Tag Archives: ICT4Uganda

There is a snake in my computer!

By: Guido van Diepen in Kampala, Uganda


On friday april 17 I met with John, who had set up a few cybercafé’s and telecentres both in Uganda and Tanzania. He has a university degree in mechanical engineering, but as soon as he graduated he started focusing on computers. At this moment he forgot all about mechanics, but in the meanwhile he developed serious computer skills. Continue reading


First impressions on iCT in Kampala

On the plane from Cairo to Kampala I met a young Ugandan guy of 19 years old who just flew back from a tennis match in Egypt. He was a real cosmopolitan; he had traveled already all over the world for tennis matches, he studied as well in Uganda as in South Africa and he got a scholarship for next year to study in the USA. He told me laughing he might do some economic studies too, to help us in Europe with our crisis. He uses the laptop of his brother to surf on the Web for news and downloading music.
I asked him if could do an interview with him later on in Kampala and he gave me the phone number of his sister: ‘Ask for Duncan..’ He himself changed too often of simcard to be reachable.

Once in the country it is not only the humid air taking the attention of your senses. The country is filled with massive advertisement and billboards of telecom companies: ‘connect yourself’…


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“There is no short-cut to development”

Last week Marcia Luyten wrote an criticle article on development in the Dutch newspaper NRC. She argues that the main problem of the failure of development in Uganda is in fact a mentality problem. On the one hand she boldly states there is lack of an inner will to progress within the people, e.g. men are ‘busy’ drinking beer and women don’t get up early enough to make their children a breakfast. On the other hand they are all part of a system that doesn’t allow for efficient development, e.g. profit that is made is not properly invested, and education in a corrupt society isn’t the requisite for a good job.

According to Luyten this is to a large degree due to the Dutch development policies. The huge amounts of money that the Netherlands are donating each year to assist in reaching the Millennium Development Goals, made possible for free education, free health care and an omission of local taxes. But the counter effects are serious. People are less motivated to earn money because crucial things are paid for. And, no taxes for the poor majority means difficulties questioning the spendings of government money. The advantage of paying tax is that the people in charge can be accounted for their spendings, and exactly this is the accountability that is necessity for a democracy.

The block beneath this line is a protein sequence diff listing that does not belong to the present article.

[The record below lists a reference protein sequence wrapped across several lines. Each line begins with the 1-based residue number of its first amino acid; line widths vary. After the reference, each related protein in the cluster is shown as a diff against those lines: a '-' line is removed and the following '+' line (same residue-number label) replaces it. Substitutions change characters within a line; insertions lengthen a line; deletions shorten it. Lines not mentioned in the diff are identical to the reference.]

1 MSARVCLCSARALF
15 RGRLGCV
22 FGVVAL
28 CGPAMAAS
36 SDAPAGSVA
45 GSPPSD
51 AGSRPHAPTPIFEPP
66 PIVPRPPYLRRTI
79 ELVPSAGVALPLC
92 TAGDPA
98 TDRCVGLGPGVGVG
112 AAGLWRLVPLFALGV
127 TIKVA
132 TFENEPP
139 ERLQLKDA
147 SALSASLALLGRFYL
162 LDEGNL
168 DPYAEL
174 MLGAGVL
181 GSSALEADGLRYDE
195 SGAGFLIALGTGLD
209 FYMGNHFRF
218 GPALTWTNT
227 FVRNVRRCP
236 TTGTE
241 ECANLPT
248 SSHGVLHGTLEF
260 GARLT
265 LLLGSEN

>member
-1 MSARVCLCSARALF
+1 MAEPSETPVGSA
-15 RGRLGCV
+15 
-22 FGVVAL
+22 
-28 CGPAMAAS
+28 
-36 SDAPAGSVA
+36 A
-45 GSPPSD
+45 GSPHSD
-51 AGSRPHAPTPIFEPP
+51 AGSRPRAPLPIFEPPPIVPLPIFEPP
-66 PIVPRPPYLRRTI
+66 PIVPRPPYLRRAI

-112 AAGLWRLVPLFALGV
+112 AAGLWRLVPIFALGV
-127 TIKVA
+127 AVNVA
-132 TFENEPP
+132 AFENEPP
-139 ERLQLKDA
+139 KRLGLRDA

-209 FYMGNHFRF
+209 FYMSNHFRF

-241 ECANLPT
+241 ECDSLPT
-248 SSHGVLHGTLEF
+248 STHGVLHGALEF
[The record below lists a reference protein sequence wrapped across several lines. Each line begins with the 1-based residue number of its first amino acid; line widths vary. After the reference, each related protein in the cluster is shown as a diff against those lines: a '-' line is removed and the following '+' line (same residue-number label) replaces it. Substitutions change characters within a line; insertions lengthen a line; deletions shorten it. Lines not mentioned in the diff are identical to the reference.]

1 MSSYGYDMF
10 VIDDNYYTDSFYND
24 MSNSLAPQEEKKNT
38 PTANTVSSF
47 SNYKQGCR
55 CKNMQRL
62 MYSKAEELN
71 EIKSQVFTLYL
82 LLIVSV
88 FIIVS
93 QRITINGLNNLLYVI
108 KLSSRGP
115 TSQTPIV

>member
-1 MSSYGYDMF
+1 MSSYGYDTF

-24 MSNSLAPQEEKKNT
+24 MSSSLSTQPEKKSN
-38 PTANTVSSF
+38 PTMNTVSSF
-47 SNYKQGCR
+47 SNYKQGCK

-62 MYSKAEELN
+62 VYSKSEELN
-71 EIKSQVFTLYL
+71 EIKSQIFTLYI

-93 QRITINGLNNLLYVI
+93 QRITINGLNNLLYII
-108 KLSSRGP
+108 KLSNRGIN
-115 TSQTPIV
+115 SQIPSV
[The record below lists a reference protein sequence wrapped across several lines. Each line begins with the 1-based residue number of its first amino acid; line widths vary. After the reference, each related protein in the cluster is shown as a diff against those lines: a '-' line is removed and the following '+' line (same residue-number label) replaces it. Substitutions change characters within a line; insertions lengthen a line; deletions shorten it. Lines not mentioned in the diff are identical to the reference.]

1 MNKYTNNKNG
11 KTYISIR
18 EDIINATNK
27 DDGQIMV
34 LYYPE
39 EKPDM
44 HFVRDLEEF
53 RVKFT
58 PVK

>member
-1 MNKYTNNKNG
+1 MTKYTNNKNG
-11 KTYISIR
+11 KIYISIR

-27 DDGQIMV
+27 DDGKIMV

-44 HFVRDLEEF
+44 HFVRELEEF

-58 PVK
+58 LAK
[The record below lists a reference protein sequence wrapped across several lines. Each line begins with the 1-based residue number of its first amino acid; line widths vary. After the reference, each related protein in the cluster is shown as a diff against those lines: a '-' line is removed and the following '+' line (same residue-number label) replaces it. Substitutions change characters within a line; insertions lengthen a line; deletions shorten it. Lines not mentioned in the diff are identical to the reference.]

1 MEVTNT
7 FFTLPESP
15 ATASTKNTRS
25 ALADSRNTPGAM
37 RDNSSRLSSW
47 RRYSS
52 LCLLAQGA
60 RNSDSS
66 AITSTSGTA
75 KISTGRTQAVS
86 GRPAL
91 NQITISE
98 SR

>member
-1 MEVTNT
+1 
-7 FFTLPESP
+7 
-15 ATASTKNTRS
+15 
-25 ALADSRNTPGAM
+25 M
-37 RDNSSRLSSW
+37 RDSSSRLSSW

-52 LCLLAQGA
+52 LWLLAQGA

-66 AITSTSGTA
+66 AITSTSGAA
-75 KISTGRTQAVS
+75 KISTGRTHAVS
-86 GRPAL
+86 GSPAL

The point here that Luyten makes is that we have a wrong idea of the complex workings of this other society. We are imposing our liberal democratic perspective on a society that isn’t an open society, but a closed society that derives its stability from a system of patronage. This doesn’t mean that it is a wrong system, but it is different, and this should be taken into account when Western modernization policies are being shaped. We should have more realistic expectations about what our ‘help’ could establish.

Luyten states that the real change should come from within, but that we also should not forget that most development countries are trapped in a system where they can’t get out of by themselves. Therefore we shouldn’t stop with development aid, but we should transform the development focus on quantity into a focus on quality. The principal of ‘do no harm’ is essential in this, not only in aid, but also in trade. African countries need to be able to export their products without having to open their borders for the mean machine of mass production from the West. Then, the development workers we send to bring about change have to be professionals, not students accomplishing their internship. This is simply because African societies aren’t simple; because of this complexity, we need a sharp focus on initiatives already going on that do work on the ground. Step two is to try these ‘change agents’ out elsewhere to see if it will work or not. Trial and error, step by step.

If we, the ICT4Uganda group, put our research in context of Luyten’s argument, we have to admit that for now we still belong to the students finishing their internship more than to the professionals. But a start is to be made somewhere. Our blog is not only accessible for students, but functions as a platform for professionals too. Effort in sharing knowledge over time without restrictions is our tool in getting a better insight in the complex society and the ways in which projects rise and fall.

Our bottom up approach is in the light of the argument a very useful manner in understanding the society as opposed to the top down perspectives of large NGO’s and Western governments. The anthropological fieldwork that we will conduct in spring and summer 2009 will encompass the experiences of the local people. The assistance of the Makerere University represents the will and input of local organizations accompanying us in the direction of the local needs.

Now the fact that we have a focus on ICT seems odd. We are missing a lot of steps one might argue. Fact is that these steps in between are not taken and new forms of media are implemented massively by telecom corporations, knowledge of the effects though are nihil. Citizen use of new media could be a strong tool in establishing an open and democratic society. Though we have to keep in mind that these tools can and will be used in ways we cannot imagine. This in mind we focus on specific groups in specific areas in effort to create small insights in complex issues.